Twitter’s announcement last week that it could begin censoring tweets on a country-by-country basis drew criticism from many free-speech activists, including Reporters Without Borders, a global nonprofit group that advocates for journalists. Other observers were less concerned, attributing Twitter’s move to the realities of operating in a global environment with differing legal systems and social norms. On Monday, Twitter’s new policy received praise from one source the company might wish had practiced a little self-censorship itself: a Chinese state-run newspaper called the Global Times.
“It is impossible to have boundless freedom, even on the Internet and even in countries that make freedom their main selling point,” read an editorial on the English-language website of the Global Times. “The announcement of Twitter might have shown that it has already realized the fact and made a choice between being an idealistic political tool as many hope and following pragmatic commercial rules as a company.”
Twitter did not immediately respond to a request for comment on the editorial, which was entitled, “Twitter Critics Confuse Politics with Business Decision.” The Global Times is a tabloid published by the Chinese Communist Party, which also publishes the People’s Daily, considered to be the official state organ.
Prior to Twitter’s announcement, the company had the power to delete tweets, of course, but not the ability to do so on a country-by-country basis. What’s new, the company said in a blog post, is “the ability to reactively withhold content from users in a specific country — while keeping it available in the rest of the world.” As part of the new policy, Twitter is setting up a new transparency regime whereby “if and when we are required to withhold a Tweet in a specific country, we will attempt to let the user know, and we will clearly mark when the content has been withheld.” The company said it would keep a tally of such withheld content on the Chilling Effects website.
Twitter’s announcement drew a range of reactions from free-speech advocates. Reporters Without Borders wrote a letter to Twitter executive chairman Jack Dorsey, expressing “deep concern” over the move and urging him to reverse the policy. “By finally choosing to align itself with the censors, Twitter is depriving cyberdissidents in repressive countries of a crucial tool for information and organization,” the group wrote. “Twitter’s position that freedom of expression is interpreted differently from country to country is inacceptable. This fundamental principle is enshrined in the Universal Declaration of Human Rights.”
But other observers said the potential harm being posed by Twitter’s new policy might be overstated. Zeynep Tufekci, an assistant professor at the University of North Carolina at Chapel Hill, made this case recently in a post entitled “Why Twitter’s New Policy Is Helpful for Free-Speech Advocates.” Whereas content previously censored by Twitter would have disappeared globally, the new policy is much narrower, and applies only to individual countries. What’s more, Twitter will clearly announce any such takedowns, drawing attention to cases where it’s been obliged by local law to remove content.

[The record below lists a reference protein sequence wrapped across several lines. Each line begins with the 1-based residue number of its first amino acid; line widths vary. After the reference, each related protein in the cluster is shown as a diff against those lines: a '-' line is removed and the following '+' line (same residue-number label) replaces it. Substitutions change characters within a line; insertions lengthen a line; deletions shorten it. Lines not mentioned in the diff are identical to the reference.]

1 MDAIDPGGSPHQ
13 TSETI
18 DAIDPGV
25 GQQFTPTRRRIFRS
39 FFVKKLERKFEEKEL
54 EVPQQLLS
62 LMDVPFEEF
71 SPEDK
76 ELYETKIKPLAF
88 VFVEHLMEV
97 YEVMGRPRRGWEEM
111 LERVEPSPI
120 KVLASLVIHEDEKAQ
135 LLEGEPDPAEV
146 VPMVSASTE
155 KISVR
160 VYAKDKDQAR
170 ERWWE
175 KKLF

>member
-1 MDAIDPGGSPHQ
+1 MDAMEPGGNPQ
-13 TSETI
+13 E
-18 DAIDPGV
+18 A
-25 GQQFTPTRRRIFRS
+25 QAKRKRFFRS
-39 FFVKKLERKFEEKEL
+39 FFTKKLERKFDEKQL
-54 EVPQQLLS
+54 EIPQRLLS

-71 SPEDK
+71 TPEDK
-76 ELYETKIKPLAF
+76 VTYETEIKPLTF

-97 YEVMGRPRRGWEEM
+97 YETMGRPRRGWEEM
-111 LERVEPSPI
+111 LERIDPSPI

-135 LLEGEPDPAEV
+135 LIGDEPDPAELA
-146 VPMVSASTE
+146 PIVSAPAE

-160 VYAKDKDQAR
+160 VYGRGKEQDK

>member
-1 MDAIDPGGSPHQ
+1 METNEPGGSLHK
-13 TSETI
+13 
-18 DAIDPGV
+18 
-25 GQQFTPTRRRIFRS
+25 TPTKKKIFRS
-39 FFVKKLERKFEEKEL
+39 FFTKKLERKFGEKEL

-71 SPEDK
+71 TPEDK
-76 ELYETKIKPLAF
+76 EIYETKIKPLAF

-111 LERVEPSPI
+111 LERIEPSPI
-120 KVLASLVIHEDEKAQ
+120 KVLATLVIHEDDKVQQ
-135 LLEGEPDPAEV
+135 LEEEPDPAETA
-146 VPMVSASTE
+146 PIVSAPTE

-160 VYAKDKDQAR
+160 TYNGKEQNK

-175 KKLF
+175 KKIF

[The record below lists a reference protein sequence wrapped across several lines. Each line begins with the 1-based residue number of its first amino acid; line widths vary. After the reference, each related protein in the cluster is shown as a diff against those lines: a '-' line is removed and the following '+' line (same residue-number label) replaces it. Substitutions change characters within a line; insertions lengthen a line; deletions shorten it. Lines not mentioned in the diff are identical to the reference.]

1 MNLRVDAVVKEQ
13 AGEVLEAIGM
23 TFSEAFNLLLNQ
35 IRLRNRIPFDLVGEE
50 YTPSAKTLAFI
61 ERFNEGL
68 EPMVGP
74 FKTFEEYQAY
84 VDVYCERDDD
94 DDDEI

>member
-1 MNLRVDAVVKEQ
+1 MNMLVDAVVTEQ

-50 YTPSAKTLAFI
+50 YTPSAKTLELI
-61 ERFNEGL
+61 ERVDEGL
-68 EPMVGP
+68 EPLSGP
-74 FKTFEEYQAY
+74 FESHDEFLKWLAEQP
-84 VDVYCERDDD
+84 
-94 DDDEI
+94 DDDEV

Several observers brought up potential commercial implications of Twitter’s move, particularly with respect to China, which has the world’s largest Internet user base. In its letter, Reporters Without Borders seemed to suggest that Twitter’s new policy may be motivated by a desire to curry favor with Chinese authorities in order to give the service a better chance of cracking into the market there, where it’s been banned since 2009. “While it is obviously regrettable that the Chinese authorities block access to Twitter and Facebook,” the group wrote, “what would Twitter’s added value be if it also had to purge itself of forbidden content in order to establish itself in China?”
But in an interview with the Wall Street Journal, Twitter general counsel Alex Macgillivray said the company’s new policy “has nothing to do with China.” And it’s hard to see how the new policy will help it crack China, where a homegrown microblogging service called Sina Weibo already dominates the market, with over 250 million users.
The editorial in the Global Times wasn’t the only source of praise for Twitter’s move. An official with Thailand’s Information and Communication Technology Ministry called Twitter’s new policy a “welcome development” in an interview with the Bangkok Post and said the ministry would work with the company to make sure local tweets are in compliance with the law. In the past, the Thai government has cracked down on internet content found to violate its lèse-majesté law, which prohibits citizens from “defaming” or “insulting” Thailand’s king and royal family.